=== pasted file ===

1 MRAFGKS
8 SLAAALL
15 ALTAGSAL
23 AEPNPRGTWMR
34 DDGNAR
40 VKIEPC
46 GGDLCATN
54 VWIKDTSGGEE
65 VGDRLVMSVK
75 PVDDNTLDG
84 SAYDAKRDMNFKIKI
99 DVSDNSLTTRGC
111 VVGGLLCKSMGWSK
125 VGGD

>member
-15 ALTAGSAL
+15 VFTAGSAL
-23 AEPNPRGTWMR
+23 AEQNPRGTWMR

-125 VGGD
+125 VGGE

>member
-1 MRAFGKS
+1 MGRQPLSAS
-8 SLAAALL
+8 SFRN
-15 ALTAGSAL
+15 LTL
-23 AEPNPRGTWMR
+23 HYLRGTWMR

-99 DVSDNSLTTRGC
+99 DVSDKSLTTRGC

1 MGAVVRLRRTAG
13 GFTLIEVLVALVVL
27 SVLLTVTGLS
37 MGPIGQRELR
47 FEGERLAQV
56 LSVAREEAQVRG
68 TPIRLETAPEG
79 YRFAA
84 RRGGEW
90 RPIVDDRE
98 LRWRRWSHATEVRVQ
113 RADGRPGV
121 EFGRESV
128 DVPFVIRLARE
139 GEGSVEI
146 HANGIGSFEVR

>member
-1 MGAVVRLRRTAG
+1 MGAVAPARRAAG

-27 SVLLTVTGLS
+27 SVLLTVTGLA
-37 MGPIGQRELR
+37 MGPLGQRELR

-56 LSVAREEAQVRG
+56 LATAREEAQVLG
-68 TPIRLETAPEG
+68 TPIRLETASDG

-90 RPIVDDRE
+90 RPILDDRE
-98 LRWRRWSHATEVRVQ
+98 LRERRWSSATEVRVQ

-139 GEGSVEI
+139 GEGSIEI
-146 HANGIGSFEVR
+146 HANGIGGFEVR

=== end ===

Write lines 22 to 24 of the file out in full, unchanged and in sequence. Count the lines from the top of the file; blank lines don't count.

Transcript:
>member
-1 MRAFGKS
+1 MGRQPLSAS